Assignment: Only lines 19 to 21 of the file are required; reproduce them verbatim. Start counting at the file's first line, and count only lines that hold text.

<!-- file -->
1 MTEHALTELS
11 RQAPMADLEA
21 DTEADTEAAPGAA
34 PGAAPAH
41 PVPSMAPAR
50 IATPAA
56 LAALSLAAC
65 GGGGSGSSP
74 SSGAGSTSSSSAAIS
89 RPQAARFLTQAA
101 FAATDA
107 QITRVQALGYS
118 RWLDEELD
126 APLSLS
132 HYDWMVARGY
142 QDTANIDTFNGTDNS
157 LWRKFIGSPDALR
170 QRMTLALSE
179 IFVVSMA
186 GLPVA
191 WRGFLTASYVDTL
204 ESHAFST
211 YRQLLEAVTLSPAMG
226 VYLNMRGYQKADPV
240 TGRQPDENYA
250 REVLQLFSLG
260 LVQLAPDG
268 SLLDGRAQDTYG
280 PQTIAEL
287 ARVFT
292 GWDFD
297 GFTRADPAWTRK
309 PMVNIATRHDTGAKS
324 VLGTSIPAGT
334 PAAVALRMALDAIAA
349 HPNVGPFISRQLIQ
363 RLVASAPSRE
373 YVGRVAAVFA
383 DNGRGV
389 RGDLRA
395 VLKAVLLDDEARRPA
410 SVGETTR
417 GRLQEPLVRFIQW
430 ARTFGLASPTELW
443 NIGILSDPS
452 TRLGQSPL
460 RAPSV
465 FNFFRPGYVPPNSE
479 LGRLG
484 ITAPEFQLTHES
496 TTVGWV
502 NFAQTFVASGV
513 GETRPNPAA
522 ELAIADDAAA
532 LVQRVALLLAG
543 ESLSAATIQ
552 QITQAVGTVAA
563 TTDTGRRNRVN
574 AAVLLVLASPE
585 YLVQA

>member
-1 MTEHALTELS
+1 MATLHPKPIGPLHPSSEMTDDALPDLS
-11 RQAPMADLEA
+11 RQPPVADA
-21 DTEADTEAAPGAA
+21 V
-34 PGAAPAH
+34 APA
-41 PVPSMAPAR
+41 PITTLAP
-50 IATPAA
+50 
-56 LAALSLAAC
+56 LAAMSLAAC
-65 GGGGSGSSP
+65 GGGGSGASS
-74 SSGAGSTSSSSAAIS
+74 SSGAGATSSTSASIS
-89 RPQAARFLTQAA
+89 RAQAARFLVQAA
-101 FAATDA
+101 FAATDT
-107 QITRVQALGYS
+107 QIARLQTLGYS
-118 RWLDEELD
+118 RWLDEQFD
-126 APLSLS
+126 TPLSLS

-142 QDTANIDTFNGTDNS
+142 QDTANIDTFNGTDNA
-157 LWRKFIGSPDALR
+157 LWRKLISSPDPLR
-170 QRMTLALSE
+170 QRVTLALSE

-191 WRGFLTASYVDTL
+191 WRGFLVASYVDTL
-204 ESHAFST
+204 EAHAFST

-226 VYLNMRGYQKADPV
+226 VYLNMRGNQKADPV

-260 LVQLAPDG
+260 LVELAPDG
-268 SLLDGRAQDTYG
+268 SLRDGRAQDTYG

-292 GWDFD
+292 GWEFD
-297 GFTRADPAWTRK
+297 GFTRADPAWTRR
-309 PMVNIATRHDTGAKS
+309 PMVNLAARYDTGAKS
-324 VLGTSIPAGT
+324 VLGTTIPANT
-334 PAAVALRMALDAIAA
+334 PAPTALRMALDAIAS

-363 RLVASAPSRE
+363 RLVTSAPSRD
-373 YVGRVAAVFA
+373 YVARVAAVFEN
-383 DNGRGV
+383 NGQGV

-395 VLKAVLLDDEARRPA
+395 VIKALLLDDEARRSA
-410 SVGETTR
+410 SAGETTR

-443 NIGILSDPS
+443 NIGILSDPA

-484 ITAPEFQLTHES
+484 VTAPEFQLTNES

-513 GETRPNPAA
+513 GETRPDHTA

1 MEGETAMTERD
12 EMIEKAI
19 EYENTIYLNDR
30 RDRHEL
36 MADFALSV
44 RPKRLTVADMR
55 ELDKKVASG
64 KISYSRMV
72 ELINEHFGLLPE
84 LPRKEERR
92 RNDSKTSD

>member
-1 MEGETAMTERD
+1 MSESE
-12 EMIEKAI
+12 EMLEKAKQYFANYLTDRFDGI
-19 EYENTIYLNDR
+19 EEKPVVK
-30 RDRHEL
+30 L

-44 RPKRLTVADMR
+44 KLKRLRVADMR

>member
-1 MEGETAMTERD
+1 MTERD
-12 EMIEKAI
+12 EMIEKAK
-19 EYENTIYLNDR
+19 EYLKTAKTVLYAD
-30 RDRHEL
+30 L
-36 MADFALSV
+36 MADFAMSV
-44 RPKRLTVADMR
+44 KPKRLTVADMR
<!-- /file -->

179 IFVVSMA
186 GLPVA
191 WRGFLTASYVDTL